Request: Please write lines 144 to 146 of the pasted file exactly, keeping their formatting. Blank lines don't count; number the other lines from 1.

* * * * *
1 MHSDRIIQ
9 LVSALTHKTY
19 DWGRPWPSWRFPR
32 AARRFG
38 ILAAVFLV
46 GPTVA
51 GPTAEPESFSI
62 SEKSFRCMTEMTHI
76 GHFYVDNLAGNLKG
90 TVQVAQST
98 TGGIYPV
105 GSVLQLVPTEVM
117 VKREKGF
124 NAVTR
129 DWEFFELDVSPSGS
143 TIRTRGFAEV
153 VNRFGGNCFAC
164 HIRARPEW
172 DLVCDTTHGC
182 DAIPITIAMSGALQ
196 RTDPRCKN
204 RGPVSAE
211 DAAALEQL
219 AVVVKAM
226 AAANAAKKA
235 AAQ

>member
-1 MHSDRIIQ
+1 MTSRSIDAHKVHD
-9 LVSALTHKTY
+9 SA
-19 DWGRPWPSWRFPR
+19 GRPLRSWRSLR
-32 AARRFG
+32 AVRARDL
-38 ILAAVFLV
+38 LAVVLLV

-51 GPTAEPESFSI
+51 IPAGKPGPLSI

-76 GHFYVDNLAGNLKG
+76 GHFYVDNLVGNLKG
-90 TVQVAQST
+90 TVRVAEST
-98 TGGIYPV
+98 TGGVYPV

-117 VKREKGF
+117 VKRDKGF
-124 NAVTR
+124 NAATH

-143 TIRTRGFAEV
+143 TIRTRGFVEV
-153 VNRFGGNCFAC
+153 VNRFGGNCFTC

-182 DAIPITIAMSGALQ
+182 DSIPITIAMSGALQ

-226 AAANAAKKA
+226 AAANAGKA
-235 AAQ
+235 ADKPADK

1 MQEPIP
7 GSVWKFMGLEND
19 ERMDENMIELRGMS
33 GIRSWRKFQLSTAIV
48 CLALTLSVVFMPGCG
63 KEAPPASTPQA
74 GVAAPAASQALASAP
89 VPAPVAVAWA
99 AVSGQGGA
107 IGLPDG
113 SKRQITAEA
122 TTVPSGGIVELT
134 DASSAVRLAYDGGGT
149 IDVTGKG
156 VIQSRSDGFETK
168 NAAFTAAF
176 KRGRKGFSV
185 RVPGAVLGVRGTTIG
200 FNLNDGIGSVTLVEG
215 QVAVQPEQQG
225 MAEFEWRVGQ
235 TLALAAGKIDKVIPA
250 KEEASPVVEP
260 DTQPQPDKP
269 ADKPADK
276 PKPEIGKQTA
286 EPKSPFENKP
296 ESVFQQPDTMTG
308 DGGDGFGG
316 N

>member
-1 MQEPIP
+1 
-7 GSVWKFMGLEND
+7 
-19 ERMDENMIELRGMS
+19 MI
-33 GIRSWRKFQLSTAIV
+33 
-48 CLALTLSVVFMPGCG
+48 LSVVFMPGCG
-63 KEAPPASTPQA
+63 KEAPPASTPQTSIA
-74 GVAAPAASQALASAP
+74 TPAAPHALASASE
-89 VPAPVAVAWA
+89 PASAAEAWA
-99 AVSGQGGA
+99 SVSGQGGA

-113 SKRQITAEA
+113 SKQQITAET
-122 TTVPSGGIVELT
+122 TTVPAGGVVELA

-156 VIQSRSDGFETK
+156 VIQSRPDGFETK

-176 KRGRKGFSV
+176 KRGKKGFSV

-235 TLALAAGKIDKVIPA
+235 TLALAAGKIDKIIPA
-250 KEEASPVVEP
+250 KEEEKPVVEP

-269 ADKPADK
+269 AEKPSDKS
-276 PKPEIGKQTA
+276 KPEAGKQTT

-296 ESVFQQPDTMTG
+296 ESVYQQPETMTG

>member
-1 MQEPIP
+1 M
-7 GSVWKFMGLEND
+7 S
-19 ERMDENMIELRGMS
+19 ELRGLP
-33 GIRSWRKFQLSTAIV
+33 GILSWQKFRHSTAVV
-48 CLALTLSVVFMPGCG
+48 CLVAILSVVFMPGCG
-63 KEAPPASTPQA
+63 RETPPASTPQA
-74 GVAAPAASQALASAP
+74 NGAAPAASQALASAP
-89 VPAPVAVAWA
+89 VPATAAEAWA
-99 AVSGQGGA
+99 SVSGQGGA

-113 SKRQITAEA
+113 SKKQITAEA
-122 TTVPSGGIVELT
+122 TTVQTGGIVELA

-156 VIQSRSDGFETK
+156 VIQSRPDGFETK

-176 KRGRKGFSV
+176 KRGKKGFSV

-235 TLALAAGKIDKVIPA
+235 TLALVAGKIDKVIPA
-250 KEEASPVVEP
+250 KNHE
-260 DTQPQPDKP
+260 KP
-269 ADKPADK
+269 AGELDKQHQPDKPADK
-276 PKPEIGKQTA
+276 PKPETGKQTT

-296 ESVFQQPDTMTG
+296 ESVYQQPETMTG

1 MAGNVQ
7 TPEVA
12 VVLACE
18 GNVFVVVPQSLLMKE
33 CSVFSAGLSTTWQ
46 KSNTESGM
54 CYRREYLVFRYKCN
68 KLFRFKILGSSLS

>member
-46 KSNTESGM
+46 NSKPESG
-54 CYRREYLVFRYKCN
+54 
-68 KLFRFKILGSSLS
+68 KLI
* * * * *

-99 AVSGQGGA
+99 SVSGQGGA

-113 SKRQITAEA